What you need to know in local, national and global news
UB physicists win $1.45 million to study high energy-physics
Three UB physics professors received $1.45 million from the National Science Foundation for research in high-energy physics, according to UB Now.
The foundation awarded the grant to Salvatore Rappoccio, associate professor of physics in the College of Arts and Sciences, and UB physics professors Ia Iashvili and Avto Kharchilava. Funding began Sept. 1, days after UB scientists contributed to the latest discovery in high-energy physics.
On Aug. 28, a team comprised of thousands of international researchers –– including the three UB professors –– announced they observed the Higgs boson, a subatomic particle, decaying into a pair of lighter particles called a bottom quark and antibottom quark.
The finding deepened researchers’ understanding of why objects have mass and validated the Standard Model, an equation physicists have used to describe the way the universe works.
Family donates $500,000 to Jacobs School of Medicine
Family members of the late oncologist Amin Tjota donated $500,000 to the Jacobs School of Medicine and Biomedical Sciences downtown, according to a UB press release.
Tjota’s children said his dad never saw the new medical school, but would’ve been excited by the growth of the Buffalo Niagara Medical Campus. He would have wanted the money to go where he received his training, to remain connected with the place where his training and career started, family members said.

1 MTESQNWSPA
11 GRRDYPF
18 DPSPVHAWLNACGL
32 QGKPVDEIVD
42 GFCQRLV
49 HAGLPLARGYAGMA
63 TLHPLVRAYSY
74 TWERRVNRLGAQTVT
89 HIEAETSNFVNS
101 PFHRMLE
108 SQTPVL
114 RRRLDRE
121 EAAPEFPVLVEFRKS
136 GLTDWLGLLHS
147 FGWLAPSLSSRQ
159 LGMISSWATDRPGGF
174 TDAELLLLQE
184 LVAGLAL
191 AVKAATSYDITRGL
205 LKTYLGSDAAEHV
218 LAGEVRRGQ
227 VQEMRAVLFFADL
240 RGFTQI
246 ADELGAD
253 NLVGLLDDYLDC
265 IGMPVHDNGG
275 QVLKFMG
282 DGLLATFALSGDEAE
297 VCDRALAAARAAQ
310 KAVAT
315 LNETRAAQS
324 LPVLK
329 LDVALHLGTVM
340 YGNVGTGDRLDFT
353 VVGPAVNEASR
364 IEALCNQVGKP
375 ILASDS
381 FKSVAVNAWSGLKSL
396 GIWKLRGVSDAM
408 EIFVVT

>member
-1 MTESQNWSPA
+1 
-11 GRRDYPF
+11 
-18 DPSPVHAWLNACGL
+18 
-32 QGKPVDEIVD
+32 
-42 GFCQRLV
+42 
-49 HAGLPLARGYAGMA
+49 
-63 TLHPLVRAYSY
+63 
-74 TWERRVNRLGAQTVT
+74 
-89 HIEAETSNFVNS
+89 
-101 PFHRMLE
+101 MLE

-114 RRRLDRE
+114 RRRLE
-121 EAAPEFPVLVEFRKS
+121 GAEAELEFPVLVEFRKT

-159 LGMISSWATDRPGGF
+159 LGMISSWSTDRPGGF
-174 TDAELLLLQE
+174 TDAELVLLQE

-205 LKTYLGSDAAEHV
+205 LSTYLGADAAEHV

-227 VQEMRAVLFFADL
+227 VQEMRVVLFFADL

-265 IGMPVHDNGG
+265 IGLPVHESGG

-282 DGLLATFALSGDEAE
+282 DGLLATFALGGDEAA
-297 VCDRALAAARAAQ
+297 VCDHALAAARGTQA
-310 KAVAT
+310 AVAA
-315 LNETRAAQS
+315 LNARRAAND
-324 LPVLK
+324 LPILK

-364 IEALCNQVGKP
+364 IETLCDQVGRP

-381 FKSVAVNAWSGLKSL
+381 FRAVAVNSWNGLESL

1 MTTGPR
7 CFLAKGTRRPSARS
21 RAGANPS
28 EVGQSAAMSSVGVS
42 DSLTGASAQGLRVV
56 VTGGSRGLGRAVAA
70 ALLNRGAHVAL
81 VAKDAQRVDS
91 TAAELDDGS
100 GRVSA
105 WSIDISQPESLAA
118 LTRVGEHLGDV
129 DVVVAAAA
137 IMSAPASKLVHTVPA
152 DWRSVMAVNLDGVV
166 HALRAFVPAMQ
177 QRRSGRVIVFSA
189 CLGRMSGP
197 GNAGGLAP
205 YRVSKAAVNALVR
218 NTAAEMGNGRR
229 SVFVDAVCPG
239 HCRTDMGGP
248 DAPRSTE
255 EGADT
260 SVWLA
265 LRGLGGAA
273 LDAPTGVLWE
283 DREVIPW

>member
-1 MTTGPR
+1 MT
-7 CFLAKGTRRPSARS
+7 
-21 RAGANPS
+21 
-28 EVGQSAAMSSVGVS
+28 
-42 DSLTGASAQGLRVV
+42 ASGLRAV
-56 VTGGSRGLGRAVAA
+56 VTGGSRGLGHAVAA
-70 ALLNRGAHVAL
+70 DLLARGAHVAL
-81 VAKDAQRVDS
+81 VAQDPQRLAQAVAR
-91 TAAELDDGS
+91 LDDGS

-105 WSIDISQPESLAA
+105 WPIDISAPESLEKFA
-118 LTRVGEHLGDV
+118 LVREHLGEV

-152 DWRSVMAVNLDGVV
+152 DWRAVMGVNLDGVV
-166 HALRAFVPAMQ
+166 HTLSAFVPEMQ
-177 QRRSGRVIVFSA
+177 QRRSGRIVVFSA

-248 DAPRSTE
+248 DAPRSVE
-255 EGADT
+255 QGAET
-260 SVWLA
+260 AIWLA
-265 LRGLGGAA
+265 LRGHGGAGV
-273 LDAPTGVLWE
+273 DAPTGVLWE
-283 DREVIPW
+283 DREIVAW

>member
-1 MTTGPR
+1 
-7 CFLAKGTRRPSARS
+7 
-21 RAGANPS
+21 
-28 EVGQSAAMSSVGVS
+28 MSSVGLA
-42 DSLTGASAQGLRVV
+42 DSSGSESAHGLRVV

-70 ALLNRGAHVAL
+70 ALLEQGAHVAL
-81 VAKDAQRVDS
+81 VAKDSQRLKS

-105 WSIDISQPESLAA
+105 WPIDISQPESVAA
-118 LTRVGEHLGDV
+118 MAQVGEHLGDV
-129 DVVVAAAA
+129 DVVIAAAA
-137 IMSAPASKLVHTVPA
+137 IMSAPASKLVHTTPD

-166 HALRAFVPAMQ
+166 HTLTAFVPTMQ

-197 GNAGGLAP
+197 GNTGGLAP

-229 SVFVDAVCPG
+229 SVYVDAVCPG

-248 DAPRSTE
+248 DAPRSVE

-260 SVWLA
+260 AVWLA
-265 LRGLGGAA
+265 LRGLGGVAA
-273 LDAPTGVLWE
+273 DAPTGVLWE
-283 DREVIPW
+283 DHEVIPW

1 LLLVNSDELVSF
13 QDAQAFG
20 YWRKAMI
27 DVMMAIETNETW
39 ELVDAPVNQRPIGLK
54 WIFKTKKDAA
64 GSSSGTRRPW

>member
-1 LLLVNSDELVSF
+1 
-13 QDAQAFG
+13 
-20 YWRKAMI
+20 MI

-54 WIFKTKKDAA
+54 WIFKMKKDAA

On Aug. 15, the Tjota family attended the unveiling of the newly named robotics suite on the seventh floor of the Jacobs School building: the Amin Tjota, MD, PhD ’91, Melawati Yuwono, MD, and Tjota Family Advanced Procedures Suite.
Amin’s daughter Natalie, a second-year UB medical student, said she hopes the suite will help carry on her father’s legacy and allow the next generation of students to learn with state of the art tools and technology.
Bishop Malone apologizes to abuse victims, but says he won’t step down
A letter by Bishop Richard J. Malone posted on the Buffalo Diocese website was read at masses on Saturday and Sunday. In the letter, he apologized to victims of sexual abuse by Catholic clergy and for his failure in addressing the abuse, be reiterated that he won’t step down.
Malone acknowledged recent criticism of church leadership and said it was justified. Even so, he plans on keeping his position until his planned retirement in 2021.
Malone’s letter comes days after State Attorney General Barbara D. Underwood launched a statewide investigation into the Catholic clergy’s sexual abuse of children.
LeSean McCoy not expected to face charges in home invasion and attack on ex-girlfriend
Bills running back LeSean McCoy is expected to avoid criminal charges associated with the alleged home invasion and attack on his former girlfriend at his Georgia home, according to NFL Media’s Ian Rapoport.